Armando Iannucci was so repelled on seeing Boris Johnson’s innovative new campaign video that he tweeted an expletive. In the video Boris wanders the floor of CCHQ, and heads into the office kitchen to make tea, answering rapid fire questions on the election. It cleverly blends the personal and the political – does he like Marmite and what is his favourite band? – with messages on Brexit and the election.
I’m not going to link to it here. It will only encourage the politicians. Go and look it up if you want to.
It is disappointing, however, although not surprising given how furious many middle class media people are about Brexit and the continued existence of the Tory party, that one of Britain’s finest satirists should be baffled by what Johnson is up to in the video. Iannucci was key to the success of the Day Today series spoofing TV news in the early 1990s that, it seems, is still used as an instruction manual by trainers at Sky News.
The anti-conservative groupthink is now so strong that he seems to have missed the ingenuity of what Johnson, a famously successful election campaigner, is up to. The directness, humour and faked informality, coupled with a contemporary digital aesthetic, sets a new standard in political communication in the race for Number 10. Corbyn tried similar stuff in 2017, but Johnson is much cleverer and he has a more winning style.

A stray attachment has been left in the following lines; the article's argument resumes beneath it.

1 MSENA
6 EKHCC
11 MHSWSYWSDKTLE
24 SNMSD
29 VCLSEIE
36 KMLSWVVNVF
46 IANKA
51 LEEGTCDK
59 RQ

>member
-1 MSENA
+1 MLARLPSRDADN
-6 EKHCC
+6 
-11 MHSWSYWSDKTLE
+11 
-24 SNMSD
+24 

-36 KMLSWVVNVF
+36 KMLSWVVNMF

Anyone either well-disposed to Johnson (a lot of Conservatives and a lot of Leavers) or anyone persuadable that he might be just about okay when compared to Jeremy Corbyn, will watch that video and like it or at least find it mildly amusing and humanizing.
There is another reason the video works. Theresa May isn’t in it. Try imagining a two minute film in which Theresa is filmed wandering into the office kitchen:
T May, standing awkwardly next to the fridge: “I have made it very clear that I am not going to open the fridge.”
May continues to stand next to fridge, looking furious.
Advisor steps into shot, opens fridge.